After six sessions, the Town of Colonie Financial Information Session tour concluded Wednesday, Sept. 3.
The tour, which began in July, involved presentations in various locations throughout the town, during which Colonie Town Supervisor Paula Mahan and Town Comptroller Craig Blair discussed the town's financial situation and possible measures the administration will be taking to remedy its large deficit.
These sessions were developed in response to news of Colonie's $18 million deficit, as projected by state Comptroller Thomas DiNapoli.
The sessions also began weeks after the supervisor had introduced a plan to have a one-time corrective tax imposed on home and commercial business owners throughout the town, the idea being that should the residents pay the tax one time, they would not have to pay higher taxes on a yearly basis.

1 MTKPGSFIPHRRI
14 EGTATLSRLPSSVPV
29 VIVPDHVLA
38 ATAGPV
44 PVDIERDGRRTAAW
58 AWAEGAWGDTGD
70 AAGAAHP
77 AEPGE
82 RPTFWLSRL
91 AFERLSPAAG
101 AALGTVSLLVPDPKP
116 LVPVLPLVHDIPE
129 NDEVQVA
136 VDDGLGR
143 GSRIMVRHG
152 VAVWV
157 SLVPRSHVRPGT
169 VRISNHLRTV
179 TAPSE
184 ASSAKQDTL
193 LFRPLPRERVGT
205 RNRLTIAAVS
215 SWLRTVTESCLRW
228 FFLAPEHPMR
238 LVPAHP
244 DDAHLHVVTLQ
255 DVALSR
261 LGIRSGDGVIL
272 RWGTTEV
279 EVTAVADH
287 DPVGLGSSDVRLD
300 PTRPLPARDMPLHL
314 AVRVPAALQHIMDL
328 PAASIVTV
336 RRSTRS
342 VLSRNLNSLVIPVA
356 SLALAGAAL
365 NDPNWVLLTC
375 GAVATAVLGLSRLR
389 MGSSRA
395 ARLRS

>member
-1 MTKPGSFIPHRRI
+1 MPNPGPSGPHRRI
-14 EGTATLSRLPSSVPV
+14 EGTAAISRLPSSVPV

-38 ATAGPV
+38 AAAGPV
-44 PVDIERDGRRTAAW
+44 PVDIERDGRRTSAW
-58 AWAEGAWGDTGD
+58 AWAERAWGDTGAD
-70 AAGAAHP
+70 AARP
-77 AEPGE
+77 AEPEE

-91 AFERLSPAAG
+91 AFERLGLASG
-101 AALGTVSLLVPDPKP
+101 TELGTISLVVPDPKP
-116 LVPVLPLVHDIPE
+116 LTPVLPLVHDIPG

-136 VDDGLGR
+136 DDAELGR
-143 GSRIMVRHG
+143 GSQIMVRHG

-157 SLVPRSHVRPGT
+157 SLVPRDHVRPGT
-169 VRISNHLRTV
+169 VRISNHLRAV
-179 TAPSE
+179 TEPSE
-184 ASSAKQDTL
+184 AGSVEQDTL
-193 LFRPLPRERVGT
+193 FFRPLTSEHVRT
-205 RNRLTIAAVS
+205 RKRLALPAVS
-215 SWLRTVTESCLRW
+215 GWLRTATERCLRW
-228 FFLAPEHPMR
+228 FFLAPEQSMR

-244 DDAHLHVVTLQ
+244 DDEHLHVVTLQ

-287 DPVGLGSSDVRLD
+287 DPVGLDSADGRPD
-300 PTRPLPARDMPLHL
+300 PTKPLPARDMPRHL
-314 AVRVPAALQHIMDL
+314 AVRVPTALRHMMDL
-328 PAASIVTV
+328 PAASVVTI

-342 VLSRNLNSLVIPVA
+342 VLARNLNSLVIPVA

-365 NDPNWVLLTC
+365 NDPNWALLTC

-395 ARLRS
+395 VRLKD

The one-time tax, which received stark criticism from all three Republican Town Board members, was last estimated at $155 per household residence in the Town (it was originally estimated at $250 per household) and $135 for both the Village of Colonie and the Village of Menands.
The bill pertaining to the tax in the State Legislature, sponsored by Assemblyman Bob Reilly, D-Newtonville, and Sen. Neil Breslin, D-Delmar, died on the Senate floor after the town had sent a home-rule message to the Legislature.
The one-time tax bill could come up for a vote again in January when state legislators return, so it was an integral part of the supervisor's presentations.
The meetings, held at fire departments and town buildings, lasted about two hours each, depending on audience participation. The supervisor and comptroller would present a slideshow to the public, outlining the cause of the deficit and the town's long- and short-term plans, allowing for a question-and-answer session where residents would put their concerns on 3-by-5 note cards.
The note card method received mixed responses from those at the meetings.